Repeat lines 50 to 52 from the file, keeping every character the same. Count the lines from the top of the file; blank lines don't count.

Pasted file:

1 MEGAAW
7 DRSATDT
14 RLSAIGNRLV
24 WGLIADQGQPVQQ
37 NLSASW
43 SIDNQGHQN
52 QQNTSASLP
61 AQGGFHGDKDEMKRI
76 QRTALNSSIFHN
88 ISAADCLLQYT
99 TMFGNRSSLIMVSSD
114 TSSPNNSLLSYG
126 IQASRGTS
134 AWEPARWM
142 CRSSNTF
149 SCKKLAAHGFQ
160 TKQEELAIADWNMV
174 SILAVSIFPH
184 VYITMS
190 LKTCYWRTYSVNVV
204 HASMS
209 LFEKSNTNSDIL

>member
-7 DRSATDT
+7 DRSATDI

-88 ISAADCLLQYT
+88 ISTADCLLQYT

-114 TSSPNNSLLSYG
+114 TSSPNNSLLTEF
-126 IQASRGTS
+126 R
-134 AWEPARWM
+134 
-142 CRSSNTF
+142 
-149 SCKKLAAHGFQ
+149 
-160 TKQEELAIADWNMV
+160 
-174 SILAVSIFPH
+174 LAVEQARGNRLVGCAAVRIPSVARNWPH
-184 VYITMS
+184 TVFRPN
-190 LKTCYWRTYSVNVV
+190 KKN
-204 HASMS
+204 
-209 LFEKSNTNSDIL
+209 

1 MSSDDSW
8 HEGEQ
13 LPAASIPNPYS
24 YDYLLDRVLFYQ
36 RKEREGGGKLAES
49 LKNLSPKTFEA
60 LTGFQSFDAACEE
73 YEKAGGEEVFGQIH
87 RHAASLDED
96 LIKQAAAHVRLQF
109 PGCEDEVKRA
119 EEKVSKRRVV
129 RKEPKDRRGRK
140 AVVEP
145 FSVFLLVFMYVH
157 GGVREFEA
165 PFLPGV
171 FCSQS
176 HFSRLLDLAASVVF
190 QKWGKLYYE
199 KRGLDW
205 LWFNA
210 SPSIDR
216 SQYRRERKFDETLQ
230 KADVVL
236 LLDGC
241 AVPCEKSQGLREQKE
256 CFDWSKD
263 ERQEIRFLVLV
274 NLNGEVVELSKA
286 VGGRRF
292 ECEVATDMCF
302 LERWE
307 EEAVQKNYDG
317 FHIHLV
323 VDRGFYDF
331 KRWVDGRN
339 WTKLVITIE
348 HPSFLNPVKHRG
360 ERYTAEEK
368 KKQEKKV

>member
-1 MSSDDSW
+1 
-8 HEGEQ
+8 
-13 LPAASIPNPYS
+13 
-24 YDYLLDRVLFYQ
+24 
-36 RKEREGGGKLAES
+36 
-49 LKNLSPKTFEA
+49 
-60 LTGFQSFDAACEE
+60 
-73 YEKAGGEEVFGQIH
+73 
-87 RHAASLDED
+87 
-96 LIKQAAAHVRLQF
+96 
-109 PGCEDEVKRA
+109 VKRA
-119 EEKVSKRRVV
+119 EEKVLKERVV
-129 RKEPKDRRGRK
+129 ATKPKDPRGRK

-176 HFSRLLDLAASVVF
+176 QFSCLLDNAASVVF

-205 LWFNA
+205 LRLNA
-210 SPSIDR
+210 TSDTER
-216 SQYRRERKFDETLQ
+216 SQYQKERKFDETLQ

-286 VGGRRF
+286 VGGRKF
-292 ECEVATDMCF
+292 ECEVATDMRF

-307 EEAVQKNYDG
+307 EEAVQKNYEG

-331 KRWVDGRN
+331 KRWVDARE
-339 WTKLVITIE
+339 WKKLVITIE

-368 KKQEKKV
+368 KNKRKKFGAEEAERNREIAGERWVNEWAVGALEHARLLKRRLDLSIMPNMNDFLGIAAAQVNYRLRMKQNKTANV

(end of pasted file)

1 MSSDDSW
8 HEGEQ
13 LPAASIPNPYS